Wednesday, March 4, 2015

Healer at Heart

Andrew, Simon, James and John…fishermen.  They knew mending nets, they knew when to go out in the boat and on which side of the boat to throw the net, they knew how to haul in the full net.  And one day, their lives were radically changed.  This man…this God…he came into their little corner of the world and turned it upside down.  He knew them…and still loved them.  He spoke words of life.  He challenged them.  Sometimes, they found themselves at a loss; Jesus’ words could be difficult to understand.  Jesus once asked these men if they wanted to leave him (like the others who were deserting when his words were difficult).  Simon Peter wisely replied, “Lord, to whom would we go?  You have the words that give eternal life.  We believe, and we know you are the Holy One of God.” (John 6:68-69)  

Yet, the way to stick with Jesus was not always obvious.  After Jesus’ death and resurrection, things were particularly confusing.  After years of traveling with Jesus and doing all kinds of fascinating and new things, they returned to what they knew: fishing.  Was Jesus disappointed in them?  I don’t think so.  As he stood on the shore, he advised that the men throw their net on the right-hand side of the boat…and they caught 153 large fish!  Oh the thrill!  Jesus must have deeply understood these men.  

But, was Jesus trying to make them great fishermen?  No, and yes!  He understood the fabric of these men: they were fishermen.  And, Jesus assigned them to keep fishing: but for men now.  He took their natural talents and passions and he expanded them for spiritual service.  What did this mean?  From my reading of the Scripture, this meant travel, this meant jail time, this meant persecution, this meant being misunderstood…and this meant hope that does not disappoint, this meant experiencing miracles, this meant seeing lives turned around, this meant healing, this meant contentment, this meant living a challenging life of purpose and satisfaction.  Even if it meant a cruel death at the end this earthly life (just like their Master), it meant the peace and courage to endure, knowing they would inherit eternal life and goodness beyond their wildest imaginations.  These men lived out their earthly lives as fishermen—it was the fabric of who they were—with purposes only fully understood in heaven.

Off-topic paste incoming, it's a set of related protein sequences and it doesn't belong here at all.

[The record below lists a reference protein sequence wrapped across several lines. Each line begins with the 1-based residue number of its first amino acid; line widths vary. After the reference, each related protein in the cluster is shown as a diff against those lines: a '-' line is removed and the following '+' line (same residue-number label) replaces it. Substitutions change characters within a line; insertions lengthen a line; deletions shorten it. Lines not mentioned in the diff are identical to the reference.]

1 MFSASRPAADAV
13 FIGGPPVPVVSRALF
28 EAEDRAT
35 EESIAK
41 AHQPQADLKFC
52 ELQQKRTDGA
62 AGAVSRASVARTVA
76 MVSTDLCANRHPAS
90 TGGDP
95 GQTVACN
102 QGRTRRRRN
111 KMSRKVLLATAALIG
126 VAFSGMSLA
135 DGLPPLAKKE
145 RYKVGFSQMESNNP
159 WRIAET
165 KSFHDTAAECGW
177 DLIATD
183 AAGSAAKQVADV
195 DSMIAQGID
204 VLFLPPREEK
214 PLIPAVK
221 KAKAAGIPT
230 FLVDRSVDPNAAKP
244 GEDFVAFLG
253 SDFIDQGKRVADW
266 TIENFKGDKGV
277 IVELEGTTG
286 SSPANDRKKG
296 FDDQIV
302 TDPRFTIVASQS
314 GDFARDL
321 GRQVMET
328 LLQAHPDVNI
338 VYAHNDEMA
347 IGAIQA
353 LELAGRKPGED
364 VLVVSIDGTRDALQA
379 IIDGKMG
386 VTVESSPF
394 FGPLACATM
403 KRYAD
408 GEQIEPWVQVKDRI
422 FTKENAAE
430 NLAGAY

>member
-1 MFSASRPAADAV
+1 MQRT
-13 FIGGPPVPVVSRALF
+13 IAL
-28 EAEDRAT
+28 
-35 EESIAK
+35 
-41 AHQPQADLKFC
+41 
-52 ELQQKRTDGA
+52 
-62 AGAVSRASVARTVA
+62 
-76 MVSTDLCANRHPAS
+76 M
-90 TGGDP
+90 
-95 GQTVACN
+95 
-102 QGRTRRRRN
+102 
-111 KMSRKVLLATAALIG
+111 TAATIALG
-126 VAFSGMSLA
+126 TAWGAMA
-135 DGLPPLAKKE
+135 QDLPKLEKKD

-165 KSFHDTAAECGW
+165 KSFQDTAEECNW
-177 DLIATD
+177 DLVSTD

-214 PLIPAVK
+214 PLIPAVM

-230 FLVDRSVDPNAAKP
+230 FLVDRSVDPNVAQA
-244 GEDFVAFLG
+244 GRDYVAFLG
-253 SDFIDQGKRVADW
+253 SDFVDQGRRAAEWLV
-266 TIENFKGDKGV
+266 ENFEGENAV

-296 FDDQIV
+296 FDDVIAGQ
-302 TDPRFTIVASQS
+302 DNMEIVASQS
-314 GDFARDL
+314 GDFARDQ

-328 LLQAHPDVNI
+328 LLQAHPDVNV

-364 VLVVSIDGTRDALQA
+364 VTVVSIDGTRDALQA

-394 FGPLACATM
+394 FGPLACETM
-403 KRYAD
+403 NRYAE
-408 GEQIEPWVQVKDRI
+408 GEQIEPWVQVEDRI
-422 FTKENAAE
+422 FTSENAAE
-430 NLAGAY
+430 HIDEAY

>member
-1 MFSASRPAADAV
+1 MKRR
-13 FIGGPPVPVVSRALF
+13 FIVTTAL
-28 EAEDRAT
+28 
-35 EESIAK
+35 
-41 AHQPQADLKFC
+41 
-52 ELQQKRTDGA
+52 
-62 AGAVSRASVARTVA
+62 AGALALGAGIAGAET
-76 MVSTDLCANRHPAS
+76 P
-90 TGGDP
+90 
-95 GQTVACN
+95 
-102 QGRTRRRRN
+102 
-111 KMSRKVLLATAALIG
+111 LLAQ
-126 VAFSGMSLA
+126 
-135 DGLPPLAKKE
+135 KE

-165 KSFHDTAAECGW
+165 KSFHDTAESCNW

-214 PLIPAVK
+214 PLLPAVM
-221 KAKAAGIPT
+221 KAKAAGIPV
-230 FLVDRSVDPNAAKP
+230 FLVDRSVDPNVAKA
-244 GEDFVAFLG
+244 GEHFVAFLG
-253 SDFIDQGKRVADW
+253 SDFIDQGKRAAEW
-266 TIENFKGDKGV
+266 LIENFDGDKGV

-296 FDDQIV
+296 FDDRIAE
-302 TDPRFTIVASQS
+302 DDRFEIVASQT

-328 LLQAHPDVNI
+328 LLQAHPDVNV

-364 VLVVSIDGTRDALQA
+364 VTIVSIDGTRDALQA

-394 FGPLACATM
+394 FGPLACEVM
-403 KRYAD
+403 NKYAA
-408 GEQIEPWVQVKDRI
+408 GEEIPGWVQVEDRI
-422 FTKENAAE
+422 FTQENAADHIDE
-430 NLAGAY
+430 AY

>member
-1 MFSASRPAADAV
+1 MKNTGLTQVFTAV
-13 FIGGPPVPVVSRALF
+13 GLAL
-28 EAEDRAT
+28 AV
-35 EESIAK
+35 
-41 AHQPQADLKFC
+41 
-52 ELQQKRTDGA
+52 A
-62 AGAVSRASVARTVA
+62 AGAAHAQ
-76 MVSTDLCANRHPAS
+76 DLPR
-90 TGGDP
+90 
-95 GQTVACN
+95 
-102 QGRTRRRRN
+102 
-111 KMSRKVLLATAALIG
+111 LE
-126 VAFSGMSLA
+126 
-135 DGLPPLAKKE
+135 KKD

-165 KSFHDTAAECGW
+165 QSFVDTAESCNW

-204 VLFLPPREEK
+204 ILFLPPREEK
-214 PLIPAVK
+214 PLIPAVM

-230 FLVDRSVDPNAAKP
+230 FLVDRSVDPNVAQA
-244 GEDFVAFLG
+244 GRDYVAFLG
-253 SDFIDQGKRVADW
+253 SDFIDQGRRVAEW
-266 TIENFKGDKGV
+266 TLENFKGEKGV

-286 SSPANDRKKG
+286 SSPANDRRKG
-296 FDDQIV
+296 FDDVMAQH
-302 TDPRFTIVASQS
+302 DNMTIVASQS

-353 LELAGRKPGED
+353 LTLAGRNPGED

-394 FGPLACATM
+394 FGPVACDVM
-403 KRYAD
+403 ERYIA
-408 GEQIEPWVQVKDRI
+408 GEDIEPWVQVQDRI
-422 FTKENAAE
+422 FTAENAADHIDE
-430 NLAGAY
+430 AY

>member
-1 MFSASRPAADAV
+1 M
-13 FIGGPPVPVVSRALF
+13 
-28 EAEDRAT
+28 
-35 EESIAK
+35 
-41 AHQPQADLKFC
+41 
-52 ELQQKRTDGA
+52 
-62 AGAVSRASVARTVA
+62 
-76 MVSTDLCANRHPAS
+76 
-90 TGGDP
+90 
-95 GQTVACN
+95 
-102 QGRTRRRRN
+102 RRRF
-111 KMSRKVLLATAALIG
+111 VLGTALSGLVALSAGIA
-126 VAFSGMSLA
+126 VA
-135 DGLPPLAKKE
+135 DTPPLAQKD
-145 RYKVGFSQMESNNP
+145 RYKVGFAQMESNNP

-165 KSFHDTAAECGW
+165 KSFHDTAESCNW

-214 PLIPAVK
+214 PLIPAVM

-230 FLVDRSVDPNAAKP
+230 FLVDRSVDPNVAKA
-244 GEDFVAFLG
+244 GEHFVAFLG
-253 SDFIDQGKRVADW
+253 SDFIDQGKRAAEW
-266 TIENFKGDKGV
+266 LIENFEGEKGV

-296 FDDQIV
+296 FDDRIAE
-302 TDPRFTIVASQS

Fast forward many centuries…there was this girl who dreamed of becoming a doctor at the tender age of twelve.  She was a hard worker and she excelled in academics.  She worked many jobs along the way so that she could have the privilege of getting a medical degree.  She thought that she would be a high wage earner one day and leave the class of working poor, where she spent her childhood.  Something wonderful happened along the way in this worldly plan: she met Jesus Christ who convinced her that His way of living was the way that she wanted to live.  So, she finished that medical degree, so that she could go to the ends of the earth and serve people in need (those who experienced a poverty that she had never known).  This was a wonderful experience, working alongside her missionary husband and raising four fun-loving sons.  

Then, one day, everything changed.  The door closed on the “ends-of-the earth” opportunity, and she found herself unable to sustain the practice of medicine as ministry in her home country (while wanting to invest deeply in her husband’s and sons’ lives).  Now, her licensure slips away.  Her search for new work in medicine has yielded nothing, and she believes this to be God’s will for her.  She still loves medicine; healing seems to be the fabric of her being.